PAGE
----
Today was my third day working at Fred Meyer. Saturday was my last day at Victoria’s Secret. I miss it, but this was the financially responsible choice. I suppose I’ll get used to it. On the bright side, I can wear colors, and I can see Kurt on my breaks because we work at the same place! Sometimes we even get to drive home together. 🙂 Way better than taking the bus for an hour and a half by myself.

At one point, I was restocking men’s work pants (yes, this post does have a point) and noticed something funny. For each brand of pants there is a different poster standing on a table of that particular brand of pants. Both the Levi’s and Lee’s models were handsome, lean, and charming. The frame consisted of a fully-dressed guy, just standing there, in a model pose, against a white background. No props or anything.

But the Carhartt poster was different. It was actually an ad for a shirt that protects from sweat and dirt so you don’t feel gross while working hard. In the photo was a guy wearing Carhartt pants and shirt, work boots and a hard hat, with his face turned down so you could barely see it, swinging a sledgehammer. He was demolishing a house. Dust and smoke filled the air around him. A few workers demolished things with their own sledgehammers in the background. It was a convincing scene of hard labor. It wasn’t meant to be sexy, and it wasn’t. But it was admirable. It was noble, and it was humble.

See, as I was growing up, I knew my father as an incredibly hard-working man. When I was around 7 or 8 (I could be wrong), he took up excavation for a living because music ministry just wasn’t doing it anymore. Even in music ministry, he had worked hard writing, recording, and performing music all over the country. Before I was born, he worked hard as a custodian, and before that as a cook. In recent years, he has begun to work for himself, but his job description is the same. He spends his time fixing plumbing underneath houses, building walls, building houses, repairing roofs… basically, if someone needs him to fix something, he does, and that’s how he makes his living.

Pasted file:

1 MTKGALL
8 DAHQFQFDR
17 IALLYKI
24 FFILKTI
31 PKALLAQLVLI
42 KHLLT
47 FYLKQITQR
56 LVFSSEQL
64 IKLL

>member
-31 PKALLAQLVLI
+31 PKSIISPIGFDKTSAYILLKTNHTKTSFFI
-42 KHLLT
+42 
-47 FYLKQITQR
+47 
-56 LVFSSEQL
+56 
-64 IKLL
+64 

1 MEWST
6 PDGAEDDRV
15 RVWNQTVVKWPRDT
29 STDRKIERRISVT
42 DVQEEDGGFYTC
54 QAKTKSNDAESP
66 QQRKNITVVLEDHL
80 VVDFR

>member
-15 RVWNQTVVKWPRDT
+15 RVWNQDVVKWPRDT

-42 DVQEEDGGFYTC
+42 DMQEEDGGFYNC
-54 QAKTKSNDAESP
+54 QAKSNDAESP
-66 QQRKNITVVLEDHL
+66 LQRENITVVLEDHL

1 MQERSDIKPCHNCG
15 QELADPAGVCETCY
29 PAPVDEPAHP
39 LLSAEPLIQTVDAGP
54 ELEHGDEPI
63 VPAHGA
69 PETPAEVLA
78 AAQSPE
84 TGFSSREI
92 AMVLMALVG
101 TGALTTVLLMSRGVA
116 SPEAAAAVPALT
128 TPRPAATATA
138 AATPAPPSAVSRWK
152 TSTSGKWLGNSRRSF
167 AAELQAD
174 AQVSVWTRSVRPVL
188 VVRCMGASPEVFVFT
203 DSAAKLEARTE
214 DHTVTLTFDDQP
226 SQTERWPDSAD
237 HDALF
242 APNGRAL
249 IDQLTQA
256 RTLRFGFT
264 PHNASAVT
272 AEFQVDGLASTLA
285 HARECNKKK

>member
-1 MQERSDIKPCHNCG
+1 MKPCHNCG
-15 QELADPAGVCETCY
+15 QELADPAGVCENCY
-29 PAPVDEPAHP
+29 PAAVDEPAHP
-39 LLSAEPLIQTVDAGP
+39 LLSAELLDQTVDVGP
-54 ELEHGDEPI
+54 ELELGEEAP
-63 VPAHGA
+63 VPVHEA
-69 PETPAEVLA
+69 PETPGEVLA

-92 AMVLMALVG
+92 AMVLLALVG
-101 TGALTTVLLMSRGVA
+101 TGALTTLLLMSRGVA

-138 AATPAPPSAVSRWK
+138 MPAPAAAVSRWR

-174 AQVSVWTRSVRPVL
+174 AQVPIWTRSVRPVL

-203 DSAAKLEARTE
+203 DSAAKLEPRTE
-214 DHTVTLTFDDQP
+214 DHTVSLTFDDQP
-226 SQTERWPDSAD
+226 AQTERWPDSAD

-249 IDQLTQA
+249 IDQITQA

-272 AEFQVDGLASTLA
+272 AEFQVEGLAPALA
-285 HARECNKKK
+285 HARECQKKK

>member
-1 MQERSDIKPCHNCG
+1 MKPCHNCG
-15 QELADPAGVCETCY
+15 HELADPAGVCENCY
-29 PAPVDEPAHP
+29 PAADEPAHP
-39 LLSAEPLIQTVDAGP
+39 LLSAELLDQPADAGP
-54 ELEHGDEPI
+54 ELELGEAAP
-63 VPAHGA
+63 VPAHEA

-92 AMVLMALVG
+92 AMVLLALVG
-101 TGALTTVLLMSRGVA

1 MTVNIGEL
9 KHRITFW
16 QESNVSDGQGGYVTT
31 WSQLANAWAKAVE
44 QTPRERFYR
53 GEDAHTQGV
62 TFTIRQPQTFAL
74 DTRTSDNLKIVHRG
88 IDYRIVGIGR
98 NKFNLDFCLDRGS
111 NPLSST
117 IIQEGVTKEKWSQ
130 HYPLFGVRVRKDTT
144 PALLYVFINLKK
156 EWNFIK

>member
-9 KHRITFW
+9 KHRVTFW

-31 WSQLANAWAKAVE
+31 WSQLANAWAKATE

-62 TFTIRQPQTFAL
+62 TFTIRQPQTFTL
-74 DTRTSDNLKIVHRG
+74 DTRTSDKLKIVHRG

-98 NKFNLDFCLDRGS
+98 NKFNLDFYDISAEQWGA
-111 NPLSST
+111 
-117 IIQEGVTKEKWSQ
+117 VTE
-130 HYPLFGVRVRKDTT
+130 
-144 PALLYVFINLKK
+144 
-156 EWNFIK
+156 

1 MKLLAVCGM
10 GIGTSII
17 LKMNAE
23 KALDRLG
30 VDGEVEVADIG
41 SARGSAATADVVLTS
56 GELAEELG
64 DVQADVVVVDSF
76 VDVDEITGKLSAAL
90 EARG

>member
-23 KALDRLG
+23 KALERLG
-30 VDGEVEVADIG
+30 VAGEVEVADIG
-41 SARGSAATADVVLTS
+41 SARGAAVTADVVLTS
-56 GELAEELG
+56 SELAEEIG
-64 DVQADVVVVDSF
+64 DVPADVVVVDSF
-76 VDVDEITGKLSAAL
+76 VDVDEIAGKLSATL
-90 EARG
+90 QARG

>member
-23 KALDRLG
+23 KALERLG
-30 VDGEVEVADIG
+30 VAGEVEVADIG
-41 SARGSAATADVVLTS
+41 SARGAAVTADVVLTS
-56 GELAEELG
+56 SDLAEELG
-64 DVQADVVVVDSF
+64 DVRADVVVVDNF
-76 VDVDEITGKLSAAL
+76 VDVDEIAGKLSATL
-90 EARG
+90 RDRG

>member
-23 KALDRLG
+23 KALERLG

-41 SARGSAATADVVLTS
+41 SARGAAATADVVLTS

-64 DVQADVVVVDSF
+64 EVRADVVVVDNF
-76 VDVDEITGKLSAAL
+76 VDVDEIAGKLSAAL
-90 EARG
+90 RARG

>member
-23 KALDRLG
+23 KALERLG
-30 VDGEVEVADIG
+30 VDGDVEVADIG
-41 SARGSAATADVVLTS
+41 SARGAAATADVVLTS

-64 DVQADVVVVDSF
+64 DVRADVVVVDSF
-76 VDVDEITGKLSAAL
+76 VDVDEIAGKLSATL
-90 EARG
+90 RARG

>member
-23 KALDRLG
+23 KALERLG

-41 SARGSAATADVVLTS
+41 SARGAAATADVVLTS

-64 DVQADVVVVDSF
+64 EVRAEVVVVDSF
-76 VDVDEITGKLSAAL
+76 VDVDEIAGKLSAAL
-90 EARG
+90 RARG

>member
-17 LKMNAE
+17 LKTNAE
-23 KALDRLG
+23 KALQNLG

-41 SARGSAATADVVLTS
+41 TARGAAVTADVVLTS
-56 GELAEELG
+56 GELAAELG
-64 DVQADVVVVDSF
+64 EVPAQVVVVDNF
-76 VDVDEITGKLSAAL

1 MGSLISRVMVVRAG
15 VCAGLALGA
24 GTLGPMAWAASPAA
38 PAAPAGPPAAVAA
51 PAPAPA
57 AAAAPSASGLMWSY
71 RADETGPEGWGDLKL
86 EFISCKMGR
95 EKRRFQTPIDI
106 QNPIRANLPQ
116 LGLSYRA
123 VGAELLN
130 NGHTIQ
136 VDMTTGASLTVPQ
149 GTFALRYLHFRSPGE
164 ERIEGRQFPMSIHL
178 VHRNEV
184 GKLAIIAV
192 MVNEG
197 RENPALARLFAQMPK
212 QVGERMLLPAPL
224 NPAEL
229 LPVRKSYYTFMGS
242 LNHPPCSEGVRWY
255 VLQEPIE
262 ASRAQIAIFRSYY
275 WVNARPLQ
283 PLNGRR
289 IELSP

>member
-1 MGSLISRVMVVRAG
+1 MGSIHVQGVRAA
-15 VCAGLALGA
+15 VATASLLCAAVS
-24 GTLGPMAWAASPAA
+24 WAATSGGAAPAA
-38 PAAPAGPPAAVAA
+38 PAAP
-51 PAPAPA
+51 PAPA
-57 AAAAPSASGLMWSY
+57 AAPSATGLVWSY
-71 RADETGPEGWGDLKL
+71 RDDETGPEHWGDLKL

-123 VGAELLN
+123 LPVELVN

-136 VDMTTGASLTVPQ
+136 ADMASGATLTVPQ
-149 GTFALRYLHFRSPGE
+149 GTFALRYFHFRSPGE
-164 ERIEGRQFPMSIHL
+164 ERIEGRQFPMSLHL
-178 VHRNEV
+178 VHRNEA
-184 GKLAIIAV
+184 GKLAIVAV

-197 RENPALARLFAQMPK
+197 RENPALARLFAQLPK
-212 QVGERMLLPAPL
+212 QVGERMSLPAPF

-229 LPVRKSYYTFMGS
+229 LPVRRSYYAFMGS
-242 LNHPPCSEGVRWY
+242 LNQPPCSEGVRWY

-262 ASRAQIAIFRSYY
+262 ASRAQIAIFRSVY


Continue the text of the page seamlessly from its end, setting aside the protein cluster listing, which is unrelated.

And my dad always wore Carhartt. Still does, as far as I know. He swears by it as a brand that is definitely worth its cost and will outlast any jeans made just for looking cool. He’s always been a person who values reliability over appearance when it comes to any product. It it lasts forever and does what it’s supposed to, he doesn’t mind paying a little more. That’s wisdom right there.

Putting away the Carhartt jeans today reminded me of that wisdom. Or rather, it reminded me of how my dad will do whatever it takes to make sure his family is taken care of. He earns an honest living doing hard, sometimes strenuous, work that helps other people, and I admire that so much. I’ll probably think of that every time I’m putting away Carhartt products and see that poster. Thanks, Dad.

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